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It seems the only way to have "gasless" txs go through contract side is through the implementation of OpenGSN - https://docs.opengsn.org/ Some of their examples are totally broken and I will update the answer with more relevant information on how to easily do it in a code snippet.


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Easy way: https://cointool.app Harder way: Source code: https://github.com/rstormsf/multisender/blob/master/contracts/contracts/multisender/UpgradebleStormSender.sol function multisendToken(address token, address[] _contributors, uint256[] _balances) public hasFee payable { uint256 total = 0; require(_contributors.length <= arrayLimit()); ERC20 erc20token ...


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The question was asked in February 2018, that seems like an ancient history in the Etheruem space. Key terms "meta transactions" and "gas station network": https://opengsn.org/ https://docs.openzeppelin.com/learn/sending-gasless-transactions EIP-1613: https://eips.ethereum.org/EIPS/eip-1613 Recent examples of gasless token sends: USDC ...


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If you're looking for such a table for the purpose of golfing down contract gas cost, I'd recommend you bookmark protocol_params.go. It is good for two reasons: It is the source of truth. The gas costs specified in that file are what a full node really meters. It lists the important numbers you really need. For example, the usual gas table doesn't show how ...


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Updated Answer My transaction will be executed first. But will I pay 1 Ether per GAS or is there something automatic saying I will only pay only 0.51 for example? The amount you pay will not be reduced based on the other bids. Original Answer There is no maximum limit to gasPrice. The gas you end up paying is gasPrice * gasLimit. For a normal transaction, ...


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I think you can find the answer in following link It seems like they use a binary search to calculate estimated gas based on the opcodes.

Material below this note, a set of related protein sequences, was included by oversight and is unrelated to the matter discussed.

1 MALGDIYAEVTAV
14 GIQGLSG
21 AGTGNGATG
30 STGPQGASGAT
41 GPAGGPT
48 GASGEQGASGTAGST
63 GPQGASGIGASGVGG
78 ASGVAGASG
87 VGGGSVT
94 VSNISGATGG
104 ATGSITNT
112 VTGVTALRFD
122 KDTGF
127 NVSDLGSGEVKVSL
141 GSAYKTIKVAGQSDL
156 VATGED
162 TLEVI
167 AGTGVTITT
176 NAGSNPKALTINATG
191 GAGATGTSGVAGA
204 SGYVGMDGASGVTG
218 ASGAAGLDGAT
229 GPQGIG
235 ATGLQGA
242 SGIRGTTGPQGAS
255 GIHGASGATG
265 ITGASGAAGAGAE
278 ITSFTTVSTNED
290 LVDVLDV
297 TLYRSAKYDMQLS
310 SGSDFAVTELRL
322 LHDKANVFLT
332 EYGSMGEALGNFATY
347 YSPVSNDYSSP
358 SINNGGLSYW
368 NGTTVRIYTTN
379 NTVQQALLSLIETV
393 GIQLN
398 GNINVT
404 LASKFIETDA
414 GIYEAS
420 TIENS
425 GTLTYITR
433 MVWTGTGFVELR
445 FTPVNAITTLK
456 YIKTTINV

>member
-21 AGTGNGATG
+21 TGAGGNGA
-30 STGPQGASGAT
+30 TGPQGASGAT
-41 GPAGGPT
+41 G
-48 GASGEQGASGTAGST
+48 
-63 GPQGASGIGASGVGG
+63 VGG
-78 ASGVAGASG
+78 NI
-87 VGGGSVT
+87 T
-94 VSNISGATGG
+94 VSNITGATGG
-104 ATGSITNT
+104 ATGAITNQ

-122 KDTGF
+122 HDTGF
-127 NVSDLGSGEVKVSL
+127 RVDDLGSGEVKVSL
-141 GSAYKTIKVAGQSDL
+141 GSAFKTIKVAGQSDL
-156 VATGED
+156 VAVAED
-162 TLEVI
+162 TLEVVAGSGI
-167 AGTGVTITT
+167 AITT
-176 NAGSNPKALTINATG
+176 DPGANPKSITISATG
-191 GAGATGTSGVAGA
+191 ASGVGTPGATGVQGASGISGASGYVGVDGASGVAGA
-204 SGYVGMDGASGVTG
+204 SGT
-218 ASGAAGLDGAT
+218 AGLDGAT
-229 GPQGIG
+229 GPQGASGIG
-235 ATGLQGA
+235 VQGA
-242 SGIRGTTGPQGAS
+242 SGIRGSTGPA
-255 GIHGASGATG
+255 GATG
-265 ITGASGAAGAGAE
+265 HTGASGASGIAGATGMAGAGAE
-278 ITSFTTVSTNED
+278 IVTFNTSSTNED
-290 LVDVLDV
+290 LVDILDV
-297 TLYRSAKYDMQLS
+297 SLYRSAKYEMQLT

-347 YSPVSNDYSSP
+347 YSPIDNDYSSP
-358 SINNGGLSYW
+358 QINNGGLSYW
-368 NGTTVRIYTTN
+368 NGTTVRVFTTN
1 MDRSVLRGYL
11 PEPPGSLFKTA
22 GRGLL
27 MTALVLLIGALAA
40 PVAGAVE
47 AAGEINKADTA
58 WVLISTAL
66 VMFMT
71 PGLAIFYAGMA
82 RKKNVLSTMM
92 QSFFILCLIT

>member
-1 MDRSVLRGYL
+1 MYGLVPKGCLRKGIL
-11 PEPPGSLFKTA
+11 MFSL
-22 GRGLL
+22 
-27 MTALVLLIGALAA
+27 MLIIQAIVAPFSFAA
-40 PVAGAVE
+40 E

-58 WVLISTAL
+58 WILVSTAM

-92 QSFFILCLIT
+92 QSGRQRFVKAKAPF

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Is it possible to pre-execute it in order to see if it fails? Not really: Yes: in a contract function, you can call another contract function without reverting, get a status of whether or not it has failed, and handle that as desired No: if it hasn't failed, then it means that it had already executed For example: pragma solidity 0.6.12; contract A { ...


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You could just use a smart contract which collects all the assets inside it. Because you mentioned fiats I assume the users are storing the fiat in a centralized exchange and then transferring it to their own wallet - since they can't deposit fiat directly to an Ethereum address. When the Ethers are in their own wallet the could interact with your contract. ...


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I am not sure I understand where the 21k limit comes from / how it is calculated 21K gas is not a gas-limit, but the minimum gas-cost for a transaction which is sent from an externally-owned account (i.e., from the off-chain). This restriction does not apply for a transaction which is sent from a smart-contract account (i.e., from the on-chain).


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The problem is that Launchpad transfers ethers to Layerx using .transfer, so the receiver has 2300 gas stipend payable(_stakeFeeAddress).transfer(stakeFeeAmount); Since Layerx fallback modifies storage it requires more than the 2300 and it cause out of gas error making setupLiquidity revert function() external payable { ethToNextStake = ethToNextStake....


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You actually don't need to create/manage private keys for users or pay for their transactions when receiving tokens: you just need a contract that receives tokens (or ethers) so that you can manage afterwards what to do with them. Below is an example of a simple smart contract that registers ERC20 token addresses and receives either ERC20 tokens or ethers: //...


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OpenEthereum node (used to be called Parity) exposes an API to get receipts for all transactions in a block using a single API call: parity_getblockreceipts.


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Class BN does not support decimals, as stated in the official documentation: Note: decimals are not supported in this library. So change this: gasAmount.div(new BN(1.30)) To this: gasAmount.mul(new BN(130)).div(new BN(100)) Or even to this: gasAmount.muln(130).divn(100)


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Web3.js lib is already supporting BigNumber so you don't have to add the library twice. Try this: const gasAmount = web3.utils.toBN(132876); console.log(gasAmount.divn(1.30).toString());


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